Monday, August 26, 2013

Team Report: Quinnipiac Women Strong Right Away

Here's another in the series looking back, and ahead, at conference teams.

But, first, full disclosure. We've already completed the reports on the 10 teams that made up the MAAC last season. Left, now, are two newcomers, Quinnipiac and Monmouth.

Your Hoopscribe sees every team in the league a minimum of two or three times annually, often more. But, we can't claim to have seen, in person, the teams from the two newcomers.

Still, we'll do a similar report to the longer-tenured conference teams. But, be advised, that the information comes mostly from word of mouth and personal research.

Up now ...


2012-13 RECORD: 18-0 in the Northeast Conference (league champion), 30-3 overall.

2012-13 RECAP: Best season in the program's history with its first NCAA appearance. There, it lost a first-round game to Maryland, which finished with a 26-8 record and advanced to the tournament's round of 16 before losing to eventual national champion UConn. The Bobcats' other losses were to Hartford (21-12, a WNIT participant) and Georgia Tech of the ACC. Quinnipiac started fairly fast, 8-2 overall, before things really picked up with a 22-game winning streak that included a perfect 18-0 slate against league foes and three NEC tournament victories.

WHAT WENT RIGHT: Just about everything, particularly in league play where Quinnipiac won its 18 NEC games by an average of 16.8 points per contest. Shades of Marist! Would love to have seen if Quinnipiac could have tested the Red Foxes a year ago. The Bobcats' non-league slate of this past season did include one MAAC opponent and resulted in a 72-57 victory over a good Rider team. Felicia Baron, a guard was the team's only senior of significance and was one of the better NEC players, averaging 13.4 points, 2.9 rebounds, 2.7 assists and 3.6 steals per game, which was fourth-best nationally. She will be missed. Sophomore point guard Gillian Abshire has started all 65 games of her first two college seasons and her 2.41 assist-to-turnover ratio last season was 10th-best nationally. Brittany McQuain, a 5-foot-11 senior-to-be forward, averaged 8.3 rebounds per game and looks like a nice player.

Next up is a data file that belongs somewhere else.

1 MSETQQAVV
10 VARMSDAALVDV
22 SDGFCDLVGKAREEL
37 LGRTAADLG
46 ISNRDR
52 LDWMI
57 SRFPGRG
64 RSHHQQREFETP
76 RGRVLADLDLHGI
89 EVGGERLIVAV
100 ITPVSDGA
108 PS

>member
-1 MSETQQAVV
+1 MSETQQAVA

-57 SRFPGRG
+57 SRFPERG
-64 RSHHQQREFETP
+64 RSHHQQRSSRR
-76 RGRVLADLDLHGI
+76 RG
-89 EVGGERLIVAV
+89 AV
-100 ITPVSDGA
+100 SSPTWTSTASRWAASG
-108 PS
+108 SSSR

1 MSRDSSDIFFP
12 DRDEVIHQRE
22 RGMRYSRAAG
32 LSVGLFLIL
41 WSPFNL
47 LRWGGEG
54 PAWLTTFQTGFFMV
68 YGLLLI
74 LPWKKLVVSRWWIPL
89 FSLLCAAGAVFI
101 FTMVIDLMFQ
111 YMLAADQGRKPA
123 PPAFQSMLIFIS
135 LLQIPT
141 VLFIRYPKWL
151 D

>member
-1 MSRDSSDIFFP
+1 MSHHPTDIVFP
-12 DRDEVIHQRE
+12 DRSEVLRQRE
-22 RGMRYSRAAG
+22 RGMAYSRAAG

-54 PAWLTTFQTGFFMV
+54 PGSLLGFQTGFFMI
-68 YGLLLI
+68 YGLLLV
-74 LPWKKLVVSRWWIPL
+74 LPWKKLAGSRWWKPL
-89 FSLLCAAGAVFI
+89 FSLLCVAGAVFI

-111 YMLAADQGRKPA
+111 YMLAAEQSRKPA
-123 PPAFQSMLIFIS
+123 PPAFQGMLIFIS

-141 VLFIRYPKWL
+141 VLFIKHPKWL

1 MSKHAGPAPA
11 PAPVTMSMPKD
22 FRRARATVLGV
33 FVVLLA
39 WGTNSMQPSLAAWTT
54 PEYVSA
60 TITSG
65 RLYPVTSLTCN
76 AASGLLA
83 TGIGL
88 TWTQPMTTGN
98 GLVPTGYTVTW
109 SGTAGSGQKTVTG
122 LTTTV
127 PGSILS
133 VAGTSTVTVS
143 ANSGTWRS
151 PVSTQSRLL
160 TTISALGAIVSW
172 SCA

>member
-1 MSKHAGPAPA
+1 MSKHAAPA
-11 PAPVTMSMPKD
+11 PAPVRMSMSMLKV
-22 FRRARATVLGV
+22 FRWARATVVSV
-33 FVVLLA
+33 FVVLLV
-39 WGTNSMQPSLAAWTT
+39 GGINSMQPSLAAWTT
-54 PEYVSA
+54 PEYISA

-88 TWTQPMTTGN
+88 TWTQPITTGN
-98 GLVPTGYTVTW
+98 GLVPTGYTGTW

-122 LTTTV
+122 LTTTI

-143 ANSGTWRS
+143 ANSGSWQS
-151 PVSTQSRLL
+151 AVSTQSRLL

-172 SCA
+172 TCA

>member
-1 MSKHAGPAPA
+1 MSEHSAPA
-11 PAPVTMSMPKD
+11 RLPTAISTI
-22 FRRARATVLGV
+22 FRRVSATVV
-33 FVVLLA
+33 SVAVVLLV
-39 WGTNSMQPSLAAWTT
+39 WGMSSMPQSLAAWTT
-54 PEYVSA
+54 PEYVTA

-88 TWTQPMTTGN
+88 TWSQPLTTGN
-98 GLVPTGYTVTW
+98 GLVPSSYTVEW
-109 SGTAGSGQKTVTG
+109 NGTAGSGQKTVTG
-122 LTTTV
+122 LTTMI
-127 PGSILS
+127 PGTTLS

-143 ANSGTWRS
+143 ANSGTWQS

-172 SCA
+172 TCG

WHAT WENT WRONG: Hard to place blame anywhere, not only because of the stellar season but because we didn't actually witness games. Statistically, the team operated at a deficit of more than three rebounds per contest, but overcame that with (like Marist) a take-care-of-the-ball philosophy. Its turnover margin of forcing opponents into 8.55 more turnovers per game than it committed was No. 1 nationally. Any team with that many extra possessions per game is bound to have a lot of success.

WHAT'S AHEAD: Hard to judge how Quinnipiac will do in its new league. The NEC is widely acknowledged as a half step below the MAAC. Still, its better teams are usually competitive with just about any MAAC program in a given year. The Bobcats do lose their best player in Barron, but pretty much have everything else coming back. Its coach, Tricia Fabbri, is certainly secure, having been awarded a contract extention through the 2017-18 season. And, justifiably so. She has been in place for 18 years and 273 wins, after taking over when the program was on the Division II level and coming off a 2-win season. Since the 2005-06 season, her teams have averaged 20.2 victories per game. She is recognized as a quality coach and will be able to match up well, from a coaching standpoint, in the new conference. One other point: While I haven't seen the Quinnipiac teams play, I have been on campus and got a look at the school's athletic facilities. They are first class for the mid-major level and the basketball venue might be the best overall in the MAAC, outside those times Siena and Fairfield play games in nearby arenas.

PREDICTION FOR 2013-14: Again, it's tough without first-hand viewings of the program. But, most believe the Bobcats will be a legitimate threat to get into the top five, at least, in their first MAAC season. The guess here is somewhere in the third, fourth or fifth-place range.

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